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article imageVodka is Healthy, For the Environment

By Angelique van Engelen     Mar 21, 2008 in Environment
Green marketers are cutting it thin but no regulators are interfering so McCormick Distillery will likely inspire great ideas with its new -ultra luxurious- 360 Vodka brand. The company says it will donate $20 for each case of bottles sold in Florida.
The lucky recipient is Florida's Coastal Conservation Association. On top of that, McCormick donates $1 to an environmental cause per case sold nationwide in the US.
The company’s marketing message is so powerful, you’d think they were selling you milk; McCormick’s newly established Earth Friendly Distilling Co. markets the new brand as having been 'sustainably developed and packaged' and claims to establish ‘new standards’ in the distilling industry.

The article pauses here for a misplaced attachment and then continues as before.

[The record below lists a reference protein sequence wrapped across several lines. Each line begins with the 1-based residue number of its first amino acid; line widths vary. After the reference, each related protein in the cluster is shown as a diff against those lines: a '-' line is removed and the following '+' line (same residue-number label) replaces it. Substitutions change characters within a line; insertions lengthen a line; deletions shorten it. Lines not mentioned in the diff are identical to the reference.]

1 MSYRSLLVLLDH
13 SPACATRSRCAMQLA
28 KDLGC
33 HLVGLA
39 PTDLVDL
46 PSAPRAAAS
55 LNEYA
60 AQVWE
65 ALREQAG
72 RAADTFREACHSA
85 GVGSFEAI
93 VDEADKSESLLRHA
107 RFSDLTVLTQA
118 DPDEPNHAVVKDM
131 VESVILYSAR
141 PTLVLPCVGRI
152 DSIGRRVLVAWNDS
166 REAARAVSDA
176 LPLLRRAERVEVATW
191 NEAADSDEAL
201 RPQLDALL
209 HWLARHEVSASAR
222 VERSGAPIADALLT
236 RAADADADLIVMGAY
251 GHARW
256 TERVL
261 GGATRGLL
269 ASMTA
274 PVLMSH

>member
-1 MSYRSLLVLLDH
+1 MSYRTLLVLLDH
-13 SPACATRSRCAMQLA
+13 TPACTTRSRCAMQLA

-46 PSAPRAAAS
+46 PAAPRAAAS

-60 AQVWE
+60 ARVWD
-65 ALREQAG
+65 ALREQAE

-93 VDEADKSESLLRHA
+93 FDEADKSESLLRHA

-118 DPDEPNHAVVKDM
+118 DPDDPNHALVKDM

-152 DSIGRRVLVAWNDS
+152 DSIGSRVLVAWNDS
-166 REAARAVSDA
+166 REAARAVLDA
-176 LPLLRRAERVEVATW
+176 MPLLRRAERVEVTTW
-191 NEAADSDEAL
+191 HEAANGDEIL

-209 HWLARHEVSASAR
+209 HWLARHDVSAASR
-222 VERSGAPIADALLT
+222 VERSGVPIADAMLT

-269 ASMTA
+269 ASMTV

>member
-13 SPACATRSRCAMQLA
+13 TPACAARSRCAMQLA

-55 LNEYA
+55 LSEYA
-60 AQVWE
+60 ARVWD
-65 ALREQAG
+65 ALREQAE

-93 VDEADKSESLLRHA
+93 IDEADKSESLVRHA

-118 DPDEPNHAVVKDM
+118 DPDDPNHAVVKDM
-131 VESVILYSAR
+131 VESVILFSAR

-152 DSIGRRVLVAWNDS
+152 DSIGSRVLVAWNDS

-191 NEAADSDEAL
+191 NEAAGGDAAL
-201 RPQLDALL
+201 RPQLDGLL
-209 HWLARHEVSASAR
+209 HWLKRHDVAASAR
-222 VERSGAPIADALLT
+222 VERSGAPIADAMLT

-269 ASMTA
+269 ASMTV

Bottles are made from 85% recycled glass and the New Leaf label is made from 100% PCW paper. The inks used in both the label and the rest of the package prints of the 360 Vodka are not petroleum but water based.
The distillation facilities meet all EPA air and water quality standards. That means that sulfur dioxide emissions are down 99%. Volatile organic compounds output is slashed 70%. Fossil fuel energy saved? 250%, according to the company. How great!
The company will find a willing ear among consumers; research just out by Mintel, the consumer research organization, shows that consumer appetite for ‘green’ food is driven by health considerations.
Mintel’s Green Living report points out that there is a link between health concerns and a desire to eat organic food. The market is booming, Mintel says, estimating the natural food and drink products market to be $19.6 billion this year, up from $11.9 billion in 2007. Producers play into this by becoming ever more innovative in new product development.
The research document singles out ‘green’ alcoholic beverages as particularly fast growing. Other than vodka, locally produced wine is experiencing growth due to the industry’s efforts to counter worries about its heavy usage of glass and impact on the environment due to huge producer-consumer distances. Roll out the barrel never sounded so giddy.
Disclosure: Angelique van Engelen writes AmplifiedGreen, a blog about micro green, macro perspectives.
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